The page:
Conjure in your mind’s eye that oddly mannequin-like urban everyman in a black morning coat and bowler hat. And that train that bursts full steam ahead through the “tunnel” of a fireplace. And that face covered in a skin of blue sky and clouds.
Recall that pipe you are distinctly told is “not a pipe.” Or that primer-like cabinet of curiously mislabeled curiosities. Or that female nude stacked in segmented frames. Or that bare, wintry tree hung with giant leaves in the form of banister poles emblazoned with music paper.
These are, of course, among the now universally recognized images created by the Belgian surrealist, Rene Magritte (1898-1967), an artist who continually sought to challenge our too often preconditioned perceptions of reality, and who, in the process, supplied us with his own strange visions of the world that have become a permanent part of our imagination. For Magritte, habit — including the habitual ways of looking at things — was the great deadener. And he would have none of it.
A grand-scale exploration of this phenomenon lies at the heart of the Art Institute of Chicago’s new special exhibition, “Magritte: The Mystery of the Ordinary, 1926-1938.” The show, organized in collaboration with New York’s Museum of Modern Art and Houston’s Menil Collection, runs through Oct. 13.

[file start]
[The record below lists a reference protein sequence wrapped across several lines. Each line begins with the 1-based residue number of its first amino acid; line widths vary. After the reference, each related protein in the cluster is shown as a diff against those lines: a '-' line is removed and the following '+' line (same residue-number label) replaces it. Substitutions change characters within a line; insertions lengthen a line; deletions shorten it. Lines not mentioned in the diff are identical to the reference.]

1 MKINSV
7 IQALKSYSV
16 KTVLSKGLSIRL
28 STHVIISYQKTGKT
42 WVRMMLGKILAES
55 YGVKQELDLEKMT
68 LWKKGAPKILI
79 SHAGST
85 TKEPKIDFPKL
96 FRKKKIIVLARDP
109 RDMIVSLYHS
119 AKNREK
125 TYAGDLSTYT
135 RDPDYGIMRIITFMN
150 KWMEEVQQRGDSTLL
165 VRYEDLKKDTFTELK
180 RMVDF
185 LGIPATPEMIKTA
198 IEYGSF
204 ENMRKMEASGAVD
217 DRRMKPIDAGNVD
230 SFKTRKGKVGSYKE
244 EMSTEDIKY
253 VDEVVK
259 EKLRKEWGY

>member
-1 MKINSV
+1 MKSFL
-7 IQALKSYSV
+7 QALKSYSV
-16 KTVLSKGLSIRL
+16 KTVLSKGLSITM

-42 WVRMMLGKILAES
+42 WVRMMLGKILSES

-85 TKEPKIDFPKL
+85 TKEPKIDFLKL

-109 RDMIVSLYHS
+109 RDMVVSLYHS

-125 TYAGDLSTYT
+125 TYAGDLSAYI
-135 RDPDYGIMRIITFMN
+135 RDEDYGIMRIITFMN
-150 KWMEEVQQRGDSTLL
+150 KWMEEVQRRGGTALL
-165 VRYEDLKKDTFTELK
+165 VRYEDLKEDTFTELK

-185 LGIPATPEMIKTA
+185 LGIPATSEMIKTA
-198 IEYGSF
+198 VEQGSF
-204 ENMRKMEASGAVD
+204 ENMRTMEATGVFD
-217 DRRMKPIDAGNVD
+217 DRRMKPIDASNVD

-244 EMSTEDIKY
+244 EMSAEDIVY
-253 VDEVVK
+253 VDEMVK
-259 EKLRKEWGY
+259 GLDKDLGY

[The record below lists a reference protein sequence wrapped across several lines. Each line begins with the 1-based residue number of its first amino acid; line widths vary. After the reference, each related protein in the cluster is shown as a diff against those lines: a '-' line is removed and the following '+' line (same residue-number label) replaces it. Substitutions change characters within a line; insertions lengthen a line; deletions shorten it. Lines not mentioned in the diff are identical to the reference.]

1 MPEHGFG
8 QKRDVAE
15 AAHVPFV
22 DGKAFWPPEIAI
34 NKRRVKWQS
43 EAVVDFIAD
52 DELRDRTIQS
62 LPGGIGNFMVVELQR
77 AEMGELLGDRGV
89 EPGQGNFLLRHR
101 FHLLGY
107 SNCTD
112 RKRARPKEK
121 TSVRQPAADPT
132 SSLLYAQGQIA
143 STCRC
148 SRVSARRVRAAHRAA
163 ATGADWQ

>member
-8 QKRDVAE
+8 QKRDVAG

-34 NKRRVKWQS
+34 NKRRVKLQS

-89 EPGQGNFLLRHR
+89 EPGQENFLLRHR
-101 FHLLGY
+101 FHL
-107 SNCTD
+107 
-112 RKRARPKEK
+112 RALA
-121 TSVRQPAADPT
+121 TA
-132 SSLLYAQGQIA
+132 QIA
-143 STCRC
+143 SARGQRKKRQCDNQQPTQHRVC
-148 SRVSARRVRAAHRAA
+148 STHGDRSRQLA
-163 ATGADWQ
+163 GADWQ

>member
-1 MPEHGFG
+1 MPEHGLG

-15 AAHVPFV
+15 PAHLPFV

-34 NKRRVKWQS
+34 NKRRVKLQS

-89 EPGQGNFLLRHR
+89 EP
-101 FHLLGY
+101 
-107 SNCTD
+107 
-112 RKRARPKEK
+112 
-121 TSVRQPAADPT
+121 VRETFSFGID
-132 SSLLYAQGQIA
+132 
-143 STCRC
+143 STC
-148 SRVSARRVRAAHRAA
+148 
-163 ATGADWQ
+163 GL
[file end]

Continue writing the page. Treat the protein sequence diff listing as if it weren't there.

“Magritte was an amazing artist who has much to offer us today,” said Stephanie D’Alessandro, the Gary C. and Frances Comer Curator of Modern Art at the Art Institute, who was instrumental in assembling this exhibition of nearly 80 paintings, plus collages, objects, photographs, periodicals and examples of the artist’s work in advertising.
“I think that living in an age of mobile phones, in which we are so used to acquiring all sorts of information with great speed — and assuming it is ‘correct’ — has resulted in a loss of the ability to let a picture really take us into its own world, with all its unique habits and customs. So working with installation designer, Robert Carson, I’ve tried to create a series of small, initially quite dark spaces that should help make the experience of each art work more intense and intimate, and will let your imagination tell you where you want to go.”
The Magritte show, awash in images at once grotesque and erotic, mundane and mysterious, unspools in more or less chronological order. It begins with the crucial body of work, both paintings and paper collages, that he created in 1926 and exhibited the following year in his first one-man show at the elegant Galerie Le Centaure in Brussels — a show greeted by mostly negative reviews. It moves on to his subsequent time in Paris, where he lived for three years, becoming part of the Surrealist circle led by the French poet and theorist, Andre Breton, and such artists as Salvador Dali and Joan Miro.